July 21, 2016
Some thoughts and context on the “confusion and hysteria” Melania Trump’s plagiarism has caused
by Ian Dreiblatt
Earlier this week, Melania Trump, wife of no-longer-presumptive Republican presidential candidate Donald Trump, briefly claimed the title of America’s best-known Slovene, for all the wrong reasons.
Unless you’ve been living under a rock (which, given the state of current events, would be braggable), you probably know that a number of people, beginning with out-of-work TV journalist Jarrett Hill, have pointed out that Trump’s speech to the 2016 Republican National Convention in Cleveland on Monday repeatedly plagiarized the remarks of Michelle Obama at the 2008 Democratic National Convention in Denver. Here, relive the magic:
First things first: Michelle Obama is simply wonderful, a person of rare intelligence and elegance who could power a small Siberian city on her dignity alone. It is hard, even for those of us who feel gassy at the mere suggestion that the American government exists, not to notice this.
That said, the particular lines that appear to have been cribbed from her do not amount to much. Values like “working hard for what you want,” “doing what you say you’re going to do,” and “treating people with respect” have been elaborated enough times that it’s patently bewildering to think anyone would feel the need to cop Obama’s wording to express them. One could just as easily quote Jesus, or Benjamin Franklin, or their own sainted parents. “My dad always told me, ‘If you want something, you need to work hard for it.’” (True story, by the way.) And boom. Plagiarism averted.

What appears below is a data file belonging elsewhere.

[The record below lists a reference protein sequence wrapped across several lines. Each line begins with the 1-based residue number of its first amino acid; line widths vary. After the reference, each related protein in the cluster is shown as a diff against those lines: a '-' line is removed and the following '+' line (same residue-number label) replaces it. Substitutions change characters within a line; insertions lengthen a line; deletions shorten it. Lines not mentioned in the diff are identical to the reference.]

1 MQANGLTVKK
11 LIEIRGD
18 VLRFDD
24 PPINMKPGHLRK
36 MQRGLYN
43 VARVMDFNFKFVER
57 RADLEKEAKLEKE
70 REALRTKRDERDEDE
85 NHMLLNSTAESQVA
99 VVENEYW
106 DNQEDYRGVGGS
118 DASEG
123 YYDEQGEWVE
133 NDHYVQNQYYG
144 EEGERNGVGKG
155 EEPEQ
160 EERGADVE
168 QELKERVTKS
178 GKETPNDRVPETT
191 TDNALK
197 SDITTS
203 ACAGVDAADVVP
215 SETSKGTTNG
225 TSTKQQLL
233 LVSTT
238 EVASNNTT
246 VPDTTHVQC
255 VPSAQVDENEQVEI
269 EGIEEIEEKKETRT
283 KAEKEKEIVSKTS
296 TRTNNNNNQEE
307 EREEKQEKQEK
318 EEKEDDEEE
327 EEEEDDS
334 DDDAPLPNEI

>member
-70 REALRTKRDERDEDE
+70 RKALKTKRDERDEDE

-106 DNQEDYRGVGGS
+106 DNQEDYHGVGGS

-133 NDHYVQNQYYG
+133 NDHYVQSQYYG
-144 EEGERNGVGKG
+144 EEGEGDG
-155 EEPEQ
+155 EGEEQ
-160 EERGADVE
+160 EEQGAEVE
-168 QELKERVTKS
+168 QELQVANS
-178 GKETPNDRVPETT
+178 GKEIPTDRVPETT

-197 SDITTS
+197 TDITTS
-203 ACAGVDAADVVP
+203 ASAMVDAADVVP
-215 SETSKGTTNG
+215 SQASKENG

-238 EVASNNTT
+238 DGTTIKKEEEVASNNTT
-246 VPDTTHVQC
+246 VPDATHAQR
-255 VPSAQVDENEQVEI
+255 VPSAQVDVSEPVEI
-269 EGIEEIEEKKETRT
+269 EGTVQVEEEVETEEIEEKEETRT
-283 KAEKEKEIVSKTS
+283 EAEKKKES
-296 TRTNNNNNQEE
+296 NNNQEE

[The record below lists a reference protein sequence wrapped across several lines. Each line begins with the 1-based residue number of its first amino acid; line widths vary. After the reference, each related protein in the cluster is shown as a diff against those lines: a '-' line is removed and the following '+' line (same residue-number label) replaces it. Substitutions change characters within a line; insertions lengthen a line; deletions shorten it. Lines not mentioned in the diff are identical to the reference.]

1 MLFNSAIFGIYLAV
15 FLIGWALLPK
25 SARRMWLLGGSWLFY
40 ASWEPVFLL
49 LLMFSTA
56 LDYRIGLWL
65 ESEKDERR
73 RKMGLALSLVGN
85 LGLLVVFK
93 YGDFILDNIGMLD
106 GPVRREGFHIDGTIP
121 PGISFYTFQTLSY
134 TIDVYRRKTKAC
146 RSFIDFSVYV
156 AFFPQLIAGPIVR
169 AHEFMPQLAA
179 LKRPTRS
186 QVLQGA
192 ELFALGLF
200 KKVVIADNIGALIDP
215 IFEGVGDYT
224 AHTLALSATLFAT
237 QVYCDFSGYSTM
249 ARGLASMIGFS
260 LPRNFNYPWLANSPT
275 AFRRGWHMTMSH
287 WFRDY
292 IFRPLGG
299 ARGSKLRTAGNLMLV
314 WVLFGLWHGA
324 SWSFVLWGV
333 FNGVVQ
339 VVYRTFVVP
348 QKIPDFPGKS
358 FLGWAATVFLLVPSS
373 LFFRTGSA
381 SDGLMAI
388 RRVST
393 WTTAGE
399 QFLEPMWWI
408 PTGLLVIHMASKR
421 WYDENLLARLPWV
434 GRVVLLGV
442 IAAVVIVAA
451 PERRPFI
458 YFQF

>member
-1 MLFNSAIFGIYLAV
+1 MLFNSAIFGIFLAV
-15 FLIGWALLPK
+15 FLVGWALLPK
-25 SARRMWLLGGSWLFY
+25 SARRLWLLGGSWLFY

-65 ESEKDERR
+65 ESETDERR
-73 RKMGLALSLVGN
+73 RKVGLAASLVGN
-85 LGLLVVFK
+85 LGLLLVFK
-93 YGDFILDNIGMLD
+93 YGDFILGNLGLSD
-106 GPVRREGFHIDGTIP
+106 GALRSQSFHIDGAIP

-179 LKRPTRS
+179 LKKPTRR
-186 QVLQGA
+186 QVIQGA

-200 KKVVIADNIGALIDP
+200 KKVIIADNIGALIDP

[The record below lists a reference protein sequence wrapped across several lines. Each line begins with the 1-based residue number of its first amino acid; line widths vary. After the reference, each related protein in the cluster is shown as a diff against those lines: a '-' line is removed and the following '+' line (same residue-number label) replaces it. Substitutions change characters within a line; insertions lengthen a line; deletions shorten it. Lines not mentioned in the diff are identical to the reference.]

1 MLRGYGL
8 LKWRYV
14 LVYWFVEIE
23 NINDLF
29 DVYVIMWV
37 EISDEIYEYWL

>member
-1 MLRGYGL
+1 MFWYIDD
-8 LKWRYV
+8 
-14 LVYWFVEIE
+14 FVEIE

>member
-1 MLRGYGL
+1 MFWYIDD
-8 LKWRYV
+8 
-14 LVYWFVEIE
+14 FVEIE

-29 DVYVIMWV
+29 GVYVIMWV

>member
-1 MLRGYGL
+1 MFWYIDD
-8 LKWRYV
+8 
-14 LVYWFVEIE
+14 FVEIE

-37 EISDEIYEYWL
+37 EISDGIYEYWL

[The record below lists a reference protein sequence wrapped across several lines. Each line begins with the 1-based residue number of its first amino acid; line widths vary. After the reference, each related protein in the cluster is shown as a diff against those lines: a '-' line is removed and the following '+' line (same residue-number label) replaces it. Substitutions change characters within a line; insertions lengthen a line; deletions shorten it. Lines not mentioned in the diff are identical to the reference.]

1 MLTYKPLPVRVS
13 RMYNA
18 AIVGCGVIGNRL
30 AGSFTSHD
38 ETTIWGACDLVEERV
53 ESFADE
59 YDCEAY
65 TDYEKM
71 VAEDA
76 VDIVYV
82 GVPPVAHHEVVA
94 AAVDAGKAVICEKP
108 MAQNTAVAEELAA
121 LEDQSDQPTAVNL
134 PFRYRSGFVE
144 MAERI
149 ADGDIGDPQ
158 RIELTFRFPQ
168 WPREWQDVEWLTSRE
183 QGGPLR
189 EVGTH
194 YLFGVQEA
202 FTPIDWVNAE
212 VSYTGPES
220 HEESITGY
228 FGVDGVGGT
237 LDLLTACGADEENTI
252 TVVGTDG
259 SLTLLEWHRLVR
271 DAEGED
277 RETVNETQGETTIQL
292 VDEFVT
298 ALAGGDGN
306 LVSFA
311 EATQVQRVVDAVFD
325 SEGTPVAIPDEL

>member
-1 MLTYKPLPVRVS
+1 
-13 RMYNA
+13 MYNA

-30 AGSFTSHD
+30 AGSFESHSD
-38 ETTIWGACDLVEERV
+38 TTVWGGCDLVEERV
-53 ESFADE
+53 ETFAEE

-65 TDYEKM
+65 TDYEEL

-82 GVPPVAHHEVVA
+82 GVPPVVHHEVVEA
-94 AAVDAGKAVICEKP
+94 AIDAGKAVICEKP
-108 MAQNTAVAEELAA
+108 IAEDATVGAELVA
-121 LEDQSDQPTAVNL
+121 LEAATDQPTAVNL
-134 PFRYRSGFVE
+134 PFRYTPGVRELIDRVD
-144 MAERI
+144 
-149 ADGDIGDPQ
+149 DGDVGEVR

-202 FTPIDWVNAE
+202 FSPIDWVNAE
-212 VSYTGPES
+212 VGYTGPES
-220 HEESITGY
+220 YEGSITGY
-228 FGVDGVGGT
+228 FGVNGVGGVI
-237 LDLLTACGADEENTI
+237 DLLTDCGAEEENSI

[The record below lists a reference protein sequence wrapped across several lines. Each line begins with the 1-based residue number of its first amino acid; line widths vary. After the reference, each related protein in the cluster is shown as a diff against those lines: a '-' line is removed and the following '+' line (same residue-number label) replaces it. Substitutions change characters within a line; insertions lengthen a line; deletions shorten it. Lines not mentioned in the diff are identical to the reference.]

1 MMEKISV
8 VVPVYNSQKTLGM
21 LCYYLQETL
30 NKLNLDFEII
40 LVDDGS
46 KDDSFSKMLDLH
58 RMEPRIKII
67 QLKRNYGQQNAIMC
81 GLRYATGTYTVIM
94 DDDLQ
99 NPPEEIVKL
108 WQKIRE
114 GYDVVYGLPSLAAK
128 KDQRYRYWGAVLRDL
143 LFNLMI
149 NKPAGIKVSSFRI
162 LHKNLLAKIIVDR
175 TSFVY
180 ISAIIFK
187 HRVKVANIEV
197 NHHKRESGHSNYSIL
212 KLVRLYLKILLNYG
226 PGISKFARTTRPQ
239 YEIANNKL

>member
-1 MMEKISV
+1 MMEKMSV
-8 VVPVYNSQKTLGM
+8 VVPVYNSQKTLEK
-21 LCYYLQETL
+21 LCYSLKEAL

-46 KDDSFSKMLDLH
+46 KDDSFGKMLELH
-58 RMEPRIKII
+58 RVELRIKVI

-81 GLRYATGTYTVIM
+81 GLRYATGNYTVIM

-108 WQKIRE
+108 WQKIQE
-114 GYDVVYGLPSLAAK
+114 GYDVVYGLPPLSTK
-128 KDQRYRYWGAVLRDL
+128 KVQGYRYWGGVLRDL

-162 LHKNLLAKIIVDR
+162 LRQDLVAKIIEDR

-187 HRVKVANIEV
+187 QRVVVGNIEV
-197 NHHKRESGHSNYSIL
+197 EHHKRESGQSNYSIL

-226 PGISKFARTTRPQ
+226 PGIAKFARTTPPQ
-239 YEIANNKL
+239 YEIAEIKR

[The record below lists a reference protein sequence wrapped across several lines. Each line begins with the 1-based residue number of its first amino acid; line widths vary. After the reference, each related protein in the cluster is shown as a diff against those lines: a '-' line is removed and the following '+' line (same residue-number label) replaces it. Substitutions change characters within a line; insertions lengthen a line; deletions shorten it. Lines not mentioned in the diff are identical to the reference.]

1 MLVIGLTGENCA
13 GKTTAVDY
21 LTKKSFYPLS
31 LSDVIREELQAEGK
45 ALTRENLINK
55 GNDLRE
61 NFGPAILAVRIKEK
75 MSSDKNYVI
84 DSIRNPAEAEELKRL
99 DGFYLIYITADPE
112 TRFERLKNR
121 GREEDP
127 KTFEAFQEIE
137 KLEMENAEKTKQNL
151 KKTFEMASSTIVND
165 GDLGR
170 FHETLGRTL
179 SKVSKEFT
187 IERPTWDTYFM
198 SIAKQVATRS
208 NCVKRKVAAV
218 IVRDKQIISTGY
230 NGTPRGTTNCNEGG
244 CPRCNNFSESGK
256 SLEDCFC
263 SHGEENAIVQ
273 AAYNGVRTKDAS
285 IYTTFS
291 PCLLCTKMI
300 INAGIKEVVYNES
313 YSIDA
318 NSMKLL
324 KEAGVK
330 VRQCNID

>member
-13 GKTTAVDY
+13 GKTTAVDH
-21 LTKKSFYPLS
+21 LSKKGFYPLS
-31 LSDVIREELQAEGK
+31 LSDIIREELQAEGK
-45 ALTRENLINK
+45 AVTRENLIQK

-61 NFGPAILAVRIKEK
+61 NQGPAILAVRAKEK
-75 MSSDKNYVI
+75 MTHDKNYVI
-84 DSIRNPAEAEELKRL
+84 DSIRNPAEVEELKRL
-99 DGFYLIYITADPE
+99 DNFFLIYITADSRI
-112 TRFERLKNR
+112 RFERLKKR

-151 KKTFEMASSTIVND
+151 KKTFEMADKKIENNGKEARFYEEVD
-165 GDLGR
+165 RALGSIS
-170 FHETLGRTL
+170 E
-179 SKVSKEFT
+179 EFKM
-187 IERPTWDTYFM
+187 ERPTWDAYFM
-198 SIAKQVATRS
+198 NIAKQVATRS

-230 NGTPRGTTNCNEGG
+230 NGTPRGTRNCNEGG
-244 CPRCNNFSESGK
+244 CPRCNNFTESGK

On Facebook, Jacobin editor Bhaskar Sunkara called out another curious aspect of the kerfuffle:
It’s certainly difficult to make a case that Melania Trump’s plagiarism at last exposes the intellectual shortcomings of her husband’s campaign, particularly against the backdrop this convention offers of a moral freefall so acrobatic that it has, imponderably, ceded high ground to George W. Bush. This is not to say the dishonesty should not be discomfiting—of course it should—but much of what it distracts us from is of far deeper concern.
This seems all the truer for the fact that, as many have pointed out, plagiarism and political campaigning have long enjoyed a special relationship. In 2008, for example, while running for president, Senator Barack Obama publicly repeated a few lines from Deval Patrick, then governor of Massachussetts and co-chair of his campaign, prompting Senator Hillary Clinton to quip that “lifting whole passages from someone else’s speeches is not change you can believe in, it’s change you can xerox.”